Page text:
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  • 23
    Apr

Your journey to gorgeousness - Lesson 3

Your journey to gorgeousness - Lesson 3

And no we're not suggesting a Barbie body shape!

 

Clothes styling is a little like being a magician - creating the illusion of what you want people to see.  The idea is to highlight your assets, the great parts of your body. Have people focus on these, simultaneously playing down or disguising the parts you'd rather they didn't notice.  Colours, fabrics, styles and accessories can all be used to achieve a flattering look. 

 

Here are some simple ideas to get you started:

 

MINIMISE the larger part of your body

 

  • It's best to keep attention-grabbing clothing and accessories to a minimum in these areas.  We want to draw the eye away from this area. 
  • Colours
    • Dark colours are slimming. 
    • If you're thinking about wearing darker colours on your top half, ensure you suit them.  Check out your colours.  If dark colours do not suit you, then add an accessory in a colour from your palette, e.g. a yellow scarf or jewellery.
  • Fabrics
    • Dark colours in matt fabrics, i.e. no sheen or shine, are good.
    • Fabrics that work particularly well are those that drape and skim over the body.
    • Avoid clingy/figure-hugging or shiny fabrics. 
    • Also avoid heavily structured and textured fabrics because they don't mould to the body shape. These tend to stick out and make you look bigger than you really are. 
    • Also be careful with patterned fabrics, e.g. florals, checks, etc. - they generally attract attention because they're so fab!
  • Styling
    • Go for plain styling, and styling that gives you shape.  A straight dress or top for example, with no curves, might make you look big.
  • Don't add bulk
    • Avoid anything that adds volume or bulk like pleats, ruffles, gathers, flaps or pleated pockets, etc.
    • If you have a large bottom, hips and/or thighs, wearing a skirt with a gathered or pleated waist adds a lot of unnecessary volume to this area.
    • The same with a larger top half - if you wear a shirt with puffy sleeves and/or ruffles, etc, you're just adding more bulk.
  • Stripes - vertical or diagonal stripes can create a narrower look.  But it also depends on the style of the garment. Generally avoid horizontal stripes as they can make you look wider than you really are.

 

TS14 Top

 

This outfit works well - the striped top is broken up with the diagonal mesh overlay that helps to disguise her bigger middle area and is teamed with flattering dark coloured trousers.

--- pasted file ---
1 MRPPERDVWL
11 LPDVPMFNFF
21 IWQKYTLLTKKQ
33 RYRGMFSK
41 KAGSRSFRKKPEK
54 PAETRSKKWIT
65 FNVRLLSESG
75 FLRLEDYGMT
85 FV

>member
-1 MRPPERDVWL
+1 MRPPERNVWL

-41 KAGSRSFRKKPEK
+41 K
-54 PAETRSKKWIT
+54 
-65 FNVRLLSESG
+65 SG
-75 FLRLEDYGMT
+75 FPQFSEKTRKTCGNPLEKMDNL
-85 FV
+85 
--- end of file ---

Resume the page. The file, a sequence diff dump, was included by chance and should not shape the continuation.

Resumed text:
image:  www.ts14plus.com.au

 

  • If your bottom area is big, whatever you do don't wear big long tops to cover it - this can make you look bigger.  Having said that, open-front long cardigans, vests and jackets can work well. 
  • Big bust - please don't wear shapeless tops that just hang from your bust-line, you'll appear bigger than you are.

 

 

BALANCE up a smaller area with a larger one

 

There are two parts to this:

 

  1. making your smaller area look a little more balanced with your other areas that may be larger; and
  2. drawing the eye to this smaller area because that's your asset.

 

The following will help create more impact on the smaller area/s:

 

  • Wear lighter or brighter colours for the smaller area/s.  Just make sure you suit the colour - you can always add an accessory or another item of clothing that does.
  • Add detailing to your smaller area: accessories, ruffles, frills, gathers, pleats, ruching, etc.
  • You can wear shiny and/or patterned fabrics.
  • To add width to your shoulders - create some detailing or decoration on the shoulder e.g. epaulets, braiding. Wide-collared jackets or tops are good for this too.

 

Epaulets

Image:  gadetsdealer.com

 

  • Layered clothing (including different colours, textures and patterns) can work well to help balance up the body shape, just so long as you don't add extra volume where you don't need it.
  • Horizontal stripes can create width.

 

 

ACCENTUATE your waist

 

  • Belts (and long scarves) are great for this.  Just make sure the width of the belt is in proportion with your body scale. A narrow belt, for example, will work for smaller frames but will get lost on larger frames
  • Wide waistbands and belts are great if you're long-waisted - they help to lift the appearance of where your waist sits.
  • Tailored jackets or tops that nip in at the waist are great for waist definition.
  • If you've got straight or box-like shaped tops or dresses, have them taken in at the side-seams.
  • If you've got a long or baggy top or t-shirt, tie a knot in one corner.
  • Wear a different colour on your top from bottom, though be careful about tucking tops into trousers/skirts if you're short or long-waisted.

 

 

We hope that's given you some ideas.  Next lesson we'll focus on specific areas of the body that you may wish to disguise or minimise, e.g. bloated tummy.

 

Go work your magic x 

 

QUICK POLL
Which shape are you?




 

Images:  Barbie - thanks to http://www.flickr.com/photos/tracheotomy_bob/6594382997/sizes/m/in/photostream/

 

OTHER LESSONS IN THE SERIES:

In case you missed the others:

 

 

 

Do you have any tips that you'd like to share with others?

 



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